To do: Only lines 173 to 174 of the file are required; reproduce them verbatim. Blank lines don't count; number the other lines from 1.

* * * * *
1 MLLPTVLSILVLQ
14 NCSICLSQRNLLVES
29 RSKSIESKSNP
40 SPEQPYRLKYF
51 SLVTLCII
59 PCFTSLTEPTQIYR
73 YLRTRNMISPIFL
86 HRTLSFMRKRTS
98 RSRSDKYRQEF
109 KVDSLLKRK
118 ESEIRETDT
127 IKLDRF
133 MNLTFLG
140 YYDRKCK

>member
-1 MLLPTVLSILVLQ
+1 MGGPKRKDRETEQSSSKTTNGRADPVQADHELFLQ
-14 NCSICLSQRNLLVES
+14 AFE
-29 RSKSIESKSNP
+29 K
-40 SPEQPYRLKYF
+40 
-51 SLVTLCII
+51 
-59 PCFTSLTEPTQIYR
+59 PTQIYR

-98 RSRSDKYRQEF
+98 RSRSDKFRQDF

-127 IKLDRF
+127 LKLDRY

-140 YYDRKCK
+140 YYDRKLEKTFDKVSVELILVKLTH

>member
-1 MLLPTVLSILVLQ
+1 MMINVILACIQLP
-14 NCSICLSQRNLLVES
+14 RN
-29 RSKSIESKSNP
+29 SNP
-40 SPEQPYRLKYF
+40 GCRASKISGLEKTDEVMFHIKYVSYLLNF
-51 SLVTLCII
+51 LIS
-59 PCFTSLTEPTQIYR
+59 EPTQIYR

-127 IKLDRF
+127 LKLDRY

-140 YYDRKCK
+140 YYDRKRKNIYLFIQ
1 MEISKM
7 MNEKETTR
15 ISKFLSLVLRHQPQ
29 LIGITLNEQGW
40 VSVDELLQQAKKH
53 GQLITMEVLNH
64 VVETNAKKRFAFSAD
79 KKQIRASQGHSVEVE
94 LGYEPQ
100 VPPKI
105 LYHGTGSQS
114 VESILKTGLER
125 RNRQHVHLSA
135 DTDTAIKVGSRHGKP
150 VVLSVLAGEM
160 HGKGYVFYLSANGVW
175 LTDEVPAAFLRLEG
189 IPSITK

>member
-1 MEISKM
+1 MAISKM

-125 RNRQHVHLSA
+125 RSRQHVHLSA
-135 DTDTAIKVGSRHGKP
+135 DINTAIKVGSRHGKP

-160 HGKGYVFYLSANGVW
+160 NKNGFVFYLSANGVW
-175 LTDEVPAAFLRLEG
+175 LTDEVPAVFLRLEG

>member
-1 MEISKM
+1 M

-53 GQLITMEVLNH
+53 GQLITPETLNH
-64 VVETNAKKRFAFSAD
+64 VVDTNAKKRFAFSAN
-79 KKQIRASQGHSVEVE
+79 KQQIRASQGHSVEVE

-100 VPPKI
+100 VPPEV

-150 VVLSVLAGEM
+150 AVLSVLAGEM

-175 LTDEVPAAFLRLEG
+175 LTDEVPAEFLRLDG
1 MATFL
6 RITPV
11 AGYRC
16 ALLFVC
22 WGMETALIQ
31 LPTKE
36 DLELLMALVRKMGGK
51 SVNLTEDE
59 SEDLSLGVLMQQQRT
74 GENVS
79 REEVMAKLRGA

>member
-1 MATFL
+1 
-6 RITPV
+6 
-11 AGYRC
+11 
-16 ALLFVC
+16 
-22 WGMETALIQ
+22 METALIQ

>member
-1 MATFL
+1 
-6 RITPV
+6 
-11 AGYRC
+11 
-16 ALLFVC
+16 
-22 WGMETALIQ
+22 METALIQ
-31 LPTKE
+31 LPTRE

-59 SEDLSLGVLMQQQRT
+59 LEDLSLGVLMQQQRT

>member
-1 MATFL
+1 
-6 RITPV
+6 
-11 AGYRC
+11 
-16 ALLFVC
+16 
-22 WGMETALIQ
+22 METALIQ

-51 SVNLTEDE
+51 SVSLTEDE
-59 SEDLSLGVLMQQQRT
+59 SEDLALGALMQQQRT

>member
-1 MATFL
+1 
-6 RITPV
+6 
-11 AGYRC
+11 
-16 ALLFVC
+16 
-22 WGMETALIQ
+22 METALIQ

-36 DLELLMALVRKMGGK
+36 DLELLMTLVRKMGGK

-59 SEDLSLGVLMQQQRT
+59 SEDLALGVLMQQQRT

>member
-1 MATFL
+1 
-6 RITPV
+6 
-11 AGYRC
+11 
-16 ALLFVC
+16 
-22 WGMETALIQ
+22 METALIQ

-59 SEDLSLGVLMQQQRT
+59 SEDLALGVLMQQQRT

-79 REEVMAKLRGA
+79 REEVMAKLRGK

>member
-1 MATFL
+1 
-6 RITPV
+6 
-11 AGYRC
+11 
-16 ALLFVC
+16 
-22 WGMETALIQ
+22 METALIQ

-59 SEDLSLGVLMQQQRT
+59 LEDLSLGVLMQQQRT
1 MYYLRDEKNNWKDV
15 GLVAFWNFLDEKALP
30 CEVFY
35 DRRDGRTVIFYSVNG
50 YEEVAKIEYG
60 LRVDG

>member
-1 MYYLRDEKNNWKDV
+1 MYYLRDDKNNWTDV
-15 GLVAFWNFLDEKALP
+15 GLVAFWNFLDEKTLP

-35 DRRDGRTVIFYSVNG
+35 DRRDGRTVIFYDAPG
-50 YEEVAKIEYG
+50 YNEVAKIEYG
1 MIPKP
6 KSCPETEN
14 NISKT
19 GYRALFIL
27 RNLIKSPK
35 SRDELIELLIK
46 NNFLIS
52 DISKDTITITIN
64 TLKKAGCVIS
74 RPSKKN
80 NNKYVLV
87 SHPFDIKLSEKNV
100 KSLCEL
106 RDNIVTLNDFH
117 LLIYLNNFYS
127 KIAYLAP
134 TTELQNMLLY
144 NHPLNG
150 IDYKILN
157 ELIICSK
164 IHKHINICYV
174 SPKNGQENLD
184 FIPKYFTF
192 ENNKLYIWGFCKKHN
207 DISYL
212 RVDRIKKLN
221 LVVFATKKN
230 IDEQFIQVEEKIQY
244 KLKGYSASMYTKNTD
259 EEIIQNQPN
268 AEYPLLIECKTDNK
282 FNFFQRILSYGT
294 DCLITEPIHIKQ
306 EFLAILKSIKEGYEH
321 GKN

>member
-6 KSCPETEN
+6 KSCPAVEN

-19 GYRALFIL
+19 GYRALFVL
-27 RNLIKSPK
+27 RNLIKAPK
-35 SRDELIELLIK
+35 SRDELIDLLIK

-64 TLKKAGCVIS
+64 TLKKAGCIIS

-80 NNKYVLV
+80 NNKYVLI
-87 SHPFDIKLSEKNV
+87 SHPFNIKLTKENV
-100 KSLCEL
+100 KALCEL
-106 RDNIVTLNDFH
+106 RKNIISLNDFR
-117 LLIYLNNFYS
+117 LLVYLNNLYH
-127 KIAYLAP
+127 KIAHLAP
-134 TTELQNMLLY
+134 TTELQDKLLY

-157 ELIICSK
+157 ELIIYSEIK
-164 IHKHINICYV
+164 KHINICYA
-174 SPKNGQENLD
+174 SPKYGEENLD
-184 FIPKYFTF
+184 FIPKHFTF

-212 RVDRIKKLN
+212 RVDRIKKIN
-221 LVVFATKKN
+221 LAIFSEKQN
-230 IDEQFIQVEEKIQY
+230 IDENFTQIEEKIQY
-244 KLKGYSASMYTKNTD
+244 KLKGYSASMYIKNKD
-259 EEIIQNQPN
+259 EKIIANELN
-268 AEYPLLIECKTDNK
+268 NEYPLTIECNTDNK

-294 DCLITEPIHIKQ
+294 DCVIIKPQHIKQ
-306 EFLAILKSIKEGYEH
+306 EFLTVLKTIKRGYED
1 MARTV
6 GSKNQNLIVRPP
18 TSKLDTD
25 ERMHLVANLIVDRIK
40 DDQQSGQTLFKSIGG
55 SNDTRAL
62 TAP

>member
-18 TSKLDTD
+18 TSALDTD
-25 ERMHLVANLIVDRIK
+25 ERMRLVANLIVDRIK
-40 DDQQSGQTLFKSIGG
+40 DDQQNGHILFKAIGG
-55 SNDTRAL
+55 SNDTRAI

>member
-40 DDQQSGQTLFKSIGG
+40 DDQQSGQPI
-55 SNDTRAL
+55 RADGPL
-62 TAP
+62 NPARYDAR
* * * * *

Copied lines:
-59 SEDLSLGVLMQQQRT
+59 SEDLALGVLMQQQRT